Innovation is not just something that is new, more creative and radically different. Rather, it is something that is better, something that has proven its worth for the people. If you invent something new, that is just an invention. If your invention is accepted and used by people, that’s an innovation. Lightbulb, for instance, is an innovation. We know that because it changed the lives of generations for the better.
Innovation doesn’t come straight from a mind of a genius. Something new, creative and different might be a consequence of one brilliant moment of enlightenment. That’s an invention. But to create an invention that is useful and that makes sense, one would need to evaluate and refine many different concepts. Some of them completely crazy. Most of them completely wrong. But we know which ones to dismiss and which one to refine only through iterations of trials and errors. Lightbulb, that I mentioned before became a useful invention only after 10,000 iterations.
Then there’s a huge and important misconception about the UCD process. The misconception is that UCD, by focusing on users, forces designers to answer their wishes, stifles creativity and limits their ability to create something substantially different. UCD does focus on users, but it focuses on recognition of their needs, limitations, tasks, and goals. It’s about understanding people which will help designers make the right decisions. It isn’t about what people want – it is well known that people can’t tell you what they want. Rather, it’s about what designers want to make in order to meet users’ needs or create something new and unimaginable for users.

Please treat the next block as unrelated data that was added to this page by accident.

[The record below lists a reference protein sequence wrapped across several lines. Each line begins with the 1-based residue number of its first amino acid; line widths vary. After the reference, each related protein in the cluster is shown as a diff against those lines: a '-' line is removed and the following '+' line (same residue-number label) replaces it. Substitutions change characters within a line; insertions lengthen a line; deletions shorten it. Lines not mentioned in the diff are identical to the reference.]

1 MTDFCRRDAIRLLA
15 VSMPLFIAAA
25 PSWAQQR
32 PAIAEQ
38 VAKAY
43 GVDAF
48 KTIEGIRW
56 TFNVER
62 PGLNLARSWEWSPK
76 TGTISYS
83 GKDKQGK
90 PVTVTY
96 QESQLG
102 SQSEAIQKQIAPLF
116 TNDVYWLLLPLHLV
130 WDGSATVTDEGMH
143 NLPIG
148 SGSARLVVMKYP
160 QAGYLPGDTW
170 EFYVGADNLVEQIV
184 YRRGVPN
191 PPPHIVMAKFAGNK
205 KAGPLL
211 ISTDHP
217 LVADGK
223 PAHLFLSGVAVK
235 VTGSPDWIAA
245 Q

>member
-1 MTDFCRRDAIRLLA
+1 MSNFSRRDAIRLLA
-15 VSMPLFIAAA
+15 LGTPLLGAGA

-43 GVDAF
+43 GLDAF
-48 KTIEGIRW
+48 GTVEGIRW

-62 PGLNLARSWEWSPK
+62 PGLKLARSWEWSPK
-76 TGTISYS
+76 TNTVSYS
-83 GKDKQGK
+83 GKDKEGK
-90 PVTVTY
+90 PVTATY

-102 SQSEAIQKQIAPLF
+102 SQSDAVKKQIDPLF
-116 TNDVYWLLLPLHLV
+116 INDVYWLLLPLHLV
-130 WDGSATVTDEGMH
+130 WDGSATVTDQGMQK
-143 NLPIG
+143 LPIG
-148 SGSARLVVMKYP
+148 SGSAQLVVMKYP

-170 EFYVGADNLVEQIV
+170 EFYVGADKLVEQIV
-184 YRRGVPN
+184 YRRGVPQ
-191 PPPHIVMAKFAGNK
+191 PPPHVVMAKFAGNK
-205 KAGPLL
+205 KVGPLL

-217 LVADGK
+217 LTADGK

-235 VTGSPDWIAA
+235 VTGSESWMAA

Can you really make something better for the people if you don’t understand them? Not listen to them as the article says, but understand them. Can you increase value for them if you are unaware of their goals? Can you predict the future if you don’t know the past or present? Highly unlikely. An innovation might be a sparkle in the mind of a genius, but I would argue that innovation is a consequence of a very hard, iterative process.